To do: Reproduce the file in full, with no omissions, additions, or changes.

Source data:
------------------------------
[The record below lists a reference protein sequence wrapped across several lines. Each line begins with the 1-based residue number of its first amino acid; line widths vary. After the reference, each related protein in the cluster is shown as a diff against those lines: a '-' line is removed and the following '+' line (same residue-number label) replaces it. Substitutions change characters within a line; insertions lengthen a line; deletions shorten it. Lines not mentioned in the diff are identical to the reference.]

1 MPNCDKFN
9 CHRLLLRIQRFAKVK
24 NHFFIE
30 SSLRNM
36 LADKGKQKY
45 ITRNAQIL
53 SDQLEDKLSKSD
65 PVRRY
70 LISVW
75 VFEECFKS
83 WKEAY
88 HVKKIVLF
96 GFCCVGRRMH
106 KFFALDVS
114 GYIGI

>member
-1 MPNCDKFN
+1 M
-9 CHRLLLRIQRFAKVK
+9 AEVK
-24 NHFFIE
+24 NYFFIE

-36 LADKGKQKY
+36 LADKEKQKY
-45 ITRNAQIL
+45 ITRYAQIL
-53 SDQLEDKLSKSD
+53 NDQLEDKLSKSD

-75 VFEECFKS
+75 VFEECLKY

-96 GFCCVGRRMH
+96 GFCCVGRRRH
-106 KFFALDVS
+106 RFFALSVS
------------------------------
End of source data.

[The record below lists a reference protein sequence wrapped across several lines. Each line begins with the 1-based residue number of its first amino acid; line widths vary. After the reference, each related protein in the cluster is shown as a diff against those lines: a '-' line is removed and the following '+' line (same residue-number label) replaces it. Substitutions change characters within a line; insertions lengthen a line; deletions shorten it. Lines not mentioned in the diff are identical to the reference.]

1 MPNCDKFN
9 CHRLLLRIQRFAKVK
24 NHFFIE
30 SSLRNM
36 LADKGKQKY
45 ITRNAQIL
53 SDQLEDKLSKSD
65 PVRRY
70 LISVW
75 VFEECFKS
83 WKEAY
88 HVKKIVLF
96 GFCCVGRRMH
106 KFFALDVS
114 GYIGI

>member
-1 MPNCDKFN
+1 M
-9 CHRLLLRIQRFAKVK
+9 AEVK
-24 NHFFIE
+24 NYFFIE

-36 LADKGKQKY
+36 LADKEKQKY
-45 ITRNAQIL
+45 ITRYAQIL
-53 SDQLEDKLSKSD
+53 NDQLEDKLSKSD

-75 VFEECFKS
+75 VFEECLKY

-96 GFCCVGRRMH
+96 GFCCVGRRRH
-106 KFFALDVS
+106 RFFALSVS